Hillbrow is an inner city residential neighbourhood of Johannesburg, South Africa. It is known for its high levels of population density, unemployment, crime and poverty. In the 1970s it was an Apartheid – designated ‘whites only’ area but with the removal of the Group Areas Act, it gradually became a cosmopolitan area of mixed races.
Many whites left Hillbrow after poorly controlled and restricted political demonstrations in the late days of Apartheid, taking along with them their wealth and places of employment. Owners of the tower blocks abandoned their buildings in the 1990’s, leaving corrupt rogue landlords to retrieve what rents they could from disadvantaged tenants, then disappeared. Utilities were left unpaid, allowing the buildings to deteriorate and fall into disarray, accelerating the pace of urban decay.
Common media and suburban representation of Hillbrow is one of pervasive physical decline. Although the portrayal of Hillbrow as a neighbourhood characterized by widespread physical decay has some validity, there is also a good deal of mythology.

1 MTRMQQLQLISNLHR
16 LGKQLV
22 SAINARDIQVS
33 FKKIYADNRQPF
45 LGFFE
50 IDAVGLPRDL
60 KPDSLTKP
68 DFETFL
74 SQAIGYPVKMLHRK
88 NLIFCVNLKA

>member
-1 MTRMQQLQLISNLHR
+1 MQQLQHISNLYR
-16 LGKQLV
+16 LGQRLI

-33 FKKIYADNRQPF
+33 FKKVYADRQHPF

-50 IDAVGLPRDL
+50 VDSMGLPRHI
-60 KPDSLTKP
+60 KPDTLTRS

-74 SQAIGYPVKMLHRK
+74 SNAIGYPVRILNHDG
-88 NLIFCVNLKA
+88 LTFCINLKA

Although Hillbrow is one of the most dangerous parts of the city of Johannesburg where crime is prevalent, people within the community describe Hillbrow as a respectable place to live, as it has improved their way of life. Some residents coming from rural areas or townships see Hillbrow as a place of opportunity.
The title of the project was realized when I came across a building in Prospect Road, called ‘Panarama Place’. Which signified my intention of wanting to document a broad and layered inner urban Johannesburg, exploring the current and historical facets that make up this constantly changing city.